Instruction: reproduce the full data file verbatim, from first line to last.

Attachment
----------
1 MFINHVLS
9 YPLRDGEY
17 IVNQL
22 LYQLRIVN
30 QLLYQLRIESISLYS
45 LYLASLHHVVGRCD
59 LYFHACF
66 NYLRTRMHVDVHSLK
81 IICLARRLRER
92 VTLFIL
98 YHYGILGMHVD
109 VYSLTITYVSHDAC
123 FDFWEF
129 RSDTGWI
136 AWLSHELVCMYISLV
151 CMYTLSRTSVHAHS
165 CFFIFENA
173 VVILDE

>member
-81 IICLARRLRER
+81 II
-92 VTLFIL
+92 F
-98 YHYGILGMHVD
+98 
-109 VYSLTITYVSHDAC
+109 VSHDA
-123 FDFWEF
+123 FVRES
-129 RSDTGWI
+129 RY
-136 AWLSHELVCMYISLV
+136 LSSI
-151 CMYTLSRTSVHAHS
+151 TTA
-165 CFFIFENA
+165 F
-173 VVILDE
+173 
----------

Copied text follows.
1 MFINHVLS
9 YPLRDGEY
17 IVNQL
22 LYQLRIVN
30 QLLYQLRIESISLYS
45 LYLASLHHVVGRCD
59 LYFHACF
66 NYLRTRMHVDVHSLK
81 IICLARRLRER
92 VTLFIL
98 YHYGILGMHVD
109 VYSLTITYVSHDAC
123 FDFWEF
129 RSDTGWI
136 AWLSHELVCMYISLV
151 CMYTLSRTSVHAHS
165 CFFIFENA
173 VVILDE

>member
-81 IICLARRLRER
+81 II
-92 VTLFIL
+92 F
-98 YHYGILGMHVD
+98 
-109 VYSLTITYVSHDAC
+109 VSHDA
-123 FDFWEF
+123 FVRES
-129 RSDTGWI
+129 RY
-136 AWLSHELVCMYISLV
+136 LSSI
-151 CMYTLSRTSVHAHS
+151 TTA
-165 CFFIFENA
+165 F
-173 VVILDE
+173 